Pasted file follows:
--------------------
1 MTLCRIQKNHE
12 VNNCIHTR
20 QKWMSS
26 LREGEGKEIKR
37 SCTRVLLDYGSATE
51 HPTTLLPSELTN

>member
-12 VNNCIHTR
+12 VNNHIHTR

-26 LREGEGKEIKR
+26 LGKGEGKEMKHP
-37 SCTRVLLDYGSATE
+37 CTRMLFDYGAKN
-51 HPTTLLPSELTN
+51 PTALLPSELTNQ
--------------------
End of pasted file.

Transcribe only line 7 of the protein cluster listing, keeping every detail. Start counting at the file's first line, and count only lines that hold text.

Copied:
>member